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Neighbors Helping Neighbors For Fiber In Rural Tennessee: Newport And Morristown Join Forces - Community Broadband Bits Podcast 300
An increasing interest in publicly owned network projects has also spurred an increase in creative collaborations as communities work together to facilitate deployment, especially in rural areas. This week, we talk with Sharon Kyser, Marketing and Public Relations Manager for Newport Utilities (NU) in Newport, Tennessee, and Jody Wigington, General Manager and CEO of Morristown Utility Systems (MUS), also in Tennessee, for episode 300 of the Community Broadband Bits podcast.
We’ve written about MUS Fibernet and had Jody on the show several times to talk about how they built their own network and the ways it has improved the electric utility and helped the community. Now, they’ve entered into a partnership with their neighbors in Newport, who also want to reap the benefits of public ownership. Sharon tells us how the people in Newport need better services, economic development, and how her organization is working with MUS to make that vision a reality.
The two communities are working together to develop a Fiber-to-the-Home (FTTH) network for residents and businesses in the NU service area. MUS is offering the expertise they’ve developed over the past 12+ years along with other technical and wholesale services that will greatly reduce costs and deployment time for NU. This is an example of rural communities sticking together and is an example we hope to see more often in the future.
In the interview, Jody also mentions a partnership in the works with Appalachian Electric Cooperative; we spoke to him and General Manager Greg Williams about the proposed collaboration for episode 203 of the podcast. Listen to that conversation here.
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Thanks to Arne Huseby for the music. The song is Warm Duck Shuffle and is licensed under a Creative Commons Attribution (3.0) license.
Newport Utilities Updating The Community At Public Forum
As Newport Utilities (NU) in Tennessee moves forward with a plan to offer Fiber-to-the-Home (FTTH) connectivity, they are holding public informational meetings. At a recent meeting, locals received the plan positively, reinforcing that idea that NU is on the right track.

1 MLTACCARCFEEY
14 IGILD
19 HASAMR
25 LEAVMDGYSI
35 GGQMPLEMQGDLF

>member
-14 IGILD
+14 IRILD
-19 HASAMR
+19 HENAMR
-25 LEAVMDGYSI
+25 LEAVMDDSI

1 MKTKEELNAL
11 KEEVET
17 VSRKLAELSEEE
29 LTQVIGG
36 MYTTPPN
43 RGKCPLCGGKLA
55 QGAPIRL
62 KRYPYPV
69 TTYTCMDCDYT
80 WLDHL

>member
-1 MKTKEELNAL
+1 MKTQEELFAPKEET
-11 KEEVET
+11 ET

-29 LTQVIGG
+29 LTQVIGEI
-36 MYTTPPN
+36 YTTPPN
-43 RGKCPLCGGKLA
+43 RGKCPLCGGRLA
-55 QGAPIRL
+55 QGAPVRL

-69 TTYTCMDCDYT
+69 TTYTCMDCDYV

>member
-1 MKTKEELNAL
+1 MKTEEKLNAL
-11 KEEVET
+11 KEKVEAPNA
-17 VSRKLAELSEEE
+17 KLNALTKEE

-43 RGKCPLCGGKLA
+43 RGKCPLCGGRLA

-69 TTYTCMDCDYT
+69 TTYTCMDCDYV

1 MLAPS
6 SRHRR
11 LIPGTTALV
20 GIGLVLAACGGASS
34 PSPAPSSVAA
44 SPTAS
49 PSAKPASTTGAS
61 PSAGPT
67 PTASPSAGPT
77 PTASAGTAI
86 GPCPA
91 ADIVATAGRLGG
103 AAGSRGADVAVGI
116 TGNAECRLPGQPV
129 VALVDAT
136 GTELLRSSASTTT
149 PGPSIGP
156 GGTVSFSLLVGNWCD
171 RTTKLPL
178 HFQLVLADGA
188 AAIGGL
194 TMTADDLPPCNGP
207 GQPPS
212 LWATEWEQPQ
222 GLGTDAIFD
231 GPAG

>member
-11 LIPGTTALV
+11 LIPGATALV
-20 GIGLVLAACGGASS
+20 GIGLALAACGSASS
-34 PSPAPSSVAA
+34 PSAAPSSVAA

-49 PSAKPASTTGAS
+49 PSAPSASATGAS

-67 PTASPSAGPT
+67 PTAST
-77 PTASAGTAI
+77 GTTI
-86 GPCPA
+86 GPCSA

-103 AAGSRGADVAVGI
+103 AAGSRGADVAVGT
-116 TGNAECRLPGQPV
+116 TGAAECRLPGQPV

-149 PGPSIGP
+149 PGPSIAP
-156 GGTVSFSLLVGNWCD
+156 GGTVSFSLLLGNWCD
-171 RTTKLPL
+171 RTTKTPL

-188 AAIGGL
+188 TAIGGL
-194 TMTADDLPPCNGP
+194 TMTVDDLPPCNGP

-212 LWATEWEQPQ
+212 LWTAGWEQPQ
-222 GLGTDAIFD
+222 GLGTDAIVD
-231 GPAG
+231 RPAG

The network will be funded by a $3.5 million interdepartmental loan from the utility’s electric system in addition to a USDA loan. The first phase of the build out will connect just under 6,800 residential and approximately 1,200 business premises. It will also bring electric substations, the city of Newport, emergency services, and local schools on to the new infrastructure. The second phase will continue to connect remaining NU’s service area.
Why Are THEY Here Anyway?
In recent weeks, anti-muni groups from Knoxville and other areas have targeted the project, raising questions among the community; NU officials wanted to address the misinformation directly. Chair of the board Roland Dykes said:
“There has been alot of publicity, negative and positive in the community and we wanted to do this to make sure everybody understood what we are trying to do, and what broadband will mean for our community.”
WNPC reported that “virtually all of the attendees were positive about the plan, because many areas of Cocke County are without Internet service.” WNPC also noted that the only unfavorable opinion was from an attendee who refused to answer when asked if he was backed by the cable industry. That individual doesn’t live in Cocke County.
Raising Speeds, Holding Down Rates...A Muni Tradition
Morristown And Newport Buddy-Up For Broadband In Rural TN
Morristown Utilities Commission (MUC) and Newport Utilities (NU) in Tennessee have taken the first monumental step in partnering to bring high-quality connectivity to NU customers. Both entities passed resolutions for an interlocal government agreement that will bring MUC’s FiberNET to Newport.
“This is hopefully going to be a win-win for both Newport and MUC, that we would provide services for them to put a three-way package into at least part of their service area,” MUC Chairman George McGuffin said. ‘‘This is essentially the first step, as far as agreements.”
The plan will allow MUC to expand its “light services,” which includes FiberNET, to NU’s service area in several phases. The first phase will allow more than 8,000 potential subscribers, or 47 percent of Cocke County households, to obtain FiberNET services. Phase One is scheduled to be completed in 2017; the partners also expect to begin Phase Two construction during the second quarter.
Morristown and its gigabit network FiberNET have been on our radar for a long time. We’ve written about how this community, a relatively early adopter of the Fiber-to-the-Home (FTTH) network, has saved the community in several ways. By lowering electric costs with a smart meter program and by generally lower Internet access costs for government, businesses, and residents, FiberNET is saving Morristown in the tens of millions. The network is also attracting new jobs and contributing to city coffers through payment in lieu of taxes (PILOT).
Listen to General Manager and CEO Jody Wigington talk to Christopher about Morristown’s decision to invest in Internet infrastructure. He visited us for episode 35 of the Community Broadband Bits podcast in 2013.
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